Every evening from late spring to early fall, two planes lift off from airports in the western United States and fly through the sunset, each headed for an active wildfire, and then another, and another.
An uprecedented belt of brown algae stretches from West Africa to the Gulf of Mexico—and it’s likely here to stay. Scientists at the University of South Florida in St. Petersburg's College of Marine Science used NASA satellite observations to discover and document the largest bloom of macroalgae in the world, dubbed the Great Atlantic Sargassum Bel
NASA image by Jeff Schmaltz, LANCE/EOSDIS Rapid Response. Caption by Kathryn Hansen.
At about 10:45 p.m. Mountain Daylight Time (MDT) on September 14, 2014, Hurricane Odile made landfall as a Category 3 storm near Cabo San Lucas, Mexico. According to the U.S. National Hurricane Center, Odile arrived with wind speeds of 110 knots (204 kilometers or 127 miles per hour). The storm tied Olivia (1967) as the strongest hurricane to make landfall in the state of Baja California Sur in the satellite era.
The Moderate Resolution Imaging Spectroradiometer (MODIS) on NASA’s Terra satellite acquired this natural-color view of the storm at about noon MDT on September 14, when it was still southeast of the Baja California peninsula. Unisys Weather reported that the Category 4 storm had maximum sustained wind speeds of 115 knots (213 kilometers per hour) at the time. Read more
Student winners of NASA’s 2014 educational “REEL Science Communication Contest” have completed their follow-on Earth science videos after a month-long workshop with NASA scientists and communication experts.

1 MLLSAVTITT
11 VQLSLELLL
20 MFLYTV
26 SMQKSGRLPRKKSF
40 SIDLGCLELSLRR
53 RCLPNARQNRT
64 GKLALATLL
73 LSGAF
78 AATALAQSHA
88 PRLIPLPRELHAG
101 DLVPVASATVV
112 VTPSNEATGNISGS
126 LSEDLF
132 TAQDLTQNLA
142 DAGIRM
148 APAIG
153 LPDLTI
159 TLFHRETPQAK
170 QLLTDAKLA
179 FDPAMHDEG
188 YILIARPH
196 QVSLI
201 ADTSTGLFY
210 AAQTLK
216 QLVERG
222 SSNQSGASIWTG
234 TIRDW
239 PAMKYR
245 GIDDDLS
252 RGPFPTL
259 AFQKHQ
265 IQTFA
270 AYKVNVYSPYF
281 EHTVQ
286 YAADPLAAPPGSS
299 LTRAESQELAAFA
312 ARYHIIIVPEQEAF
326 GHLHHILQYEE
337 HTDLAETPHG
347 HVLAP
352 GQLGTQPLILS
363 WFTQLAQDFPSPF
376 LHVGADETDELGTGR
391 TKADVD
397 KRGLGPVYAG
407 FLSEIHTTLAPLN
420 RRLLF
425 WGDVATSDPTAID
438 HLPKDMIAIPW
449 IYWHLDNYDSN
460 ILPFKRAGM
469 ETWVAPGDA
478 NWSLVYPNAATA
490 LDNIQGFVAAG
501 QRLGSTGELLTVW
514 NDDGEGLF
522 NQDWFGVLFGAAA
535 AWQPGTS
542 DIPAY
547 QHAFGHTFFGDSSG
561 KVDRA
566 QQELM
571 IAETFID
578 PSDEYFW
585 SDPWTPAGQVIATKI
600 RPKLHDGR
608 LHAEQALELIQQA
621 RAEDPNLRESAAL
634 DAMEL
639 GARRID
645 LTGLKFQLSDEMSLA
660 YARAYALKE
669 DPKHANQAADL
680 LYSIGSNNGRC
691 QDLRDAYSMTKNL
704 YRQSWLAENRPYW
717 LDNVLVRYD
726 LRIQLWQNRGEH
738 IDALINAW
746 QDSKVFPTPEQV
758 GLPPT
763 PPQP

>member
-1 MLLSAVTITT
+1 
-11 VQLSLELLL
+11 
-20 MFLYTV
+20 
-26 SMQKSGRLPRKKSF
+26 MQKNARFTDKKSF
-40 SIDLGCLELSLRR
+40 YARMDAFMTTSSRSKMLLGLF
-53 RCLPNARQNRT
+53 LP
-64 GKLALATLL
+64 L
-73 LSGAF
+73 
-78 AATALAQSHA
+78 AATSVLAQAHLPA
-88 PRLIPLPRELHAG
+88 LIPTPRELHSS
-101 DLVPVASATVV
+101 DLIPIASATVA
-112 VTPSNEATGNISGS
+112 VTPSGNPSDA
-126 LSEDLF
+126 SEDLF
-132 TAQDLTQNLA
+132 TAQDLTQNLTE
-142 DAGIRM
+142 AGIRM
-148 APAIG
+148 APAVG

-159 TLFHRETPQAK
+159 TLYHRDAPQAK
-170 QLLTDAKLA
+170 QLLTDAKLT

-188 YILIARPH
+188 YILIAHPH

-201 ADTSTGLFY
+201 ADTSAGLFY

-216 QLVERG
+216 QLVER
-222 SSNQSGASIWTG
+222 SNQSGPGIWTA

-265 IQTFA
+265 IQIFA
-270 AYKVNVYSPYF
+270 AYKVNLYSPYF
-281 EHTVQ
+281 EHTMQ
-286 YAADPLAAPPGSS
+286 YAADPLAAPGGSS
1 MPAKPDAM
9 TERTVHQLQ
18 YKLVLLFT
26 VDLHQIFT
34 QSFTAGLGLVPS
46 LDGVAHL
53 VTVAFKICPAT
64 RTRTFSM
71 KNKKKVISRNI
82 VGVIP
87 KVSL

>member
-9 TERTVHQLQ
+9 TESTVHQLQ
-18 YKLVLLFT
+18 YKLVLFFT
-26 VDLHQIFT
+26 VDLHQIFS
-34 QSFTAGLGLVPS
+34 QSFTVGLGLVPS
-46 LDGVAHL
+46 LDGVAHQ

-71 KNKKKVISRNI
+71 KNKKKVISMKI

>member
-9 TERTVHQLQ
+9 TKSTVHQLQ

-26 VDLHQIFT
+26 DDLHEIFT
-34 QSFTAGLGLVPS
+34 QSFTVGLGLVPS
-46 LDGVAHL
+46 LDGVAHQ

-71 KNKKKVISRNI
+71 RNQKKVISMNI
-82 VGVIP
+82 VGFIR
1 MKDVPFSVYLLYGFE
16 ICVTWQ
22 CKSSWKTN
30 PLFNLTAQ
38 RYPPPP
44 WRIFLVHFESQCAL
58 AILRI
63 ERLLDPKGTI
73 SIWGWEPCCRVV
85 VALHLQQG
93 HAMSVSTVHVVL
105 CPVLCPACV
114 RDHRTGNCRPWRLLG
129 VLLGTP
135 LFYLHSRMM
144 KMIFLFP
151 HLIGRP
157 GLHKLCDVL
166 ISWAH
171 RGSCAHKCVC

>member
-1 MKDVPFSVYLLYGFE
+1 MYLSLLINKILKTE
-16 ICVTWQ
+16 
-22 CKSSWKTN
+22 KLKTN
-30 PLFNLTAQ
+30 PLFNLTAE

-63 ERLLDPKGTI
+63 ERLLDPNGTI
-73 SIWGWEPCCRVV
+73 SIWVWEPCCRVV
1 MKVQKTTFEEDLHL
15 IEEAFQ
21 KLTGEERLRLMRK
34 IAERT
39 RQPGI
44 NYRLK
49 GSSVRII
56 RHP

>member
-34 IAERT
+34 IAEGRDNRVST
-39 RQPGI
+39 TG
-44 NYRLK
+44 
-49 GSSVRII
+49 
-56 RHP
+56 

In May of 2014, NASA Earth science missions at NASA’s Goddard Space Flight Center in Greenbelt, Maryland, selected winners of their second annual video contest for high school students. The student winners each produced two-minute videos that communicate NASA Earth science to engage younger students. Winners were awarded the opportunity to work remotely with NASA experts to create new Earth science videos for NASA outreach.
Throughout July, contest winners Lena Korkeila from Placerville, California; Anna and Geof Olson from Santa Cruz, California; and Heather Forster, Sofia Bialkowski and Suzie Petryk from Huntington, New York, learned about NASA Earth science missions, communication efforts and video production. Working with people from the Terra, Aqua and ICESat-2 Earth science missions and Goddard’s Office of Communications, the students pitched video ideas, wrote their scripts, identified NASA footage and visualizations, found or created accompanying music and recorded their narrations. Read more
NASA image created by Jesse Allen, using data provided courtesy of NASA/GSFC/METI/ERSDAC/JAROS, and U.S./Japan ASTER Science Team. Caption by Adam Voiland.
The Advanced Spaceborne Thermal Emission and Reflection Radiometer (ASTER) on NASA’s Terra satellite captured this image of farmland near LaCrosse, Washington, on July 24, 2008. The false-color image was assembled using infrared, red, and green wavelengths of light. This combination is useful for observing vegetation and monitoring its health. Areas with the most vigorous crops, grasses, and trees are bright red. Areas where vegetation is drying or dormant are darker shades of brown and gray. Areas with no red are likely fallow or being prepared for seeding. Read more
NASA image courtesy Jeff Schmaltz, LANCE/EOSDIS MODIS Rapid Response Team at NASA GSFC. Caption by Adam Voiland.
The natural-color satellite image below offers both a modern and historical context. Captured by the Moderate Resolution Imaging Spectroradiometer (MODIS) on NASA’s Terra satellite, it shows heavy pollution heading toward Beijing, China, on December 12, 2013. If satellites had been flying in the first half of the 20th century, it’s reasonable to assume that skies over the eastern United States or Europe would have looked something like this on some days. Read more
NASA Official: Kurtis ThomeWebmaster: Susannah PearceCurator: Tassia OwenLast Updated: Aug 19, 2019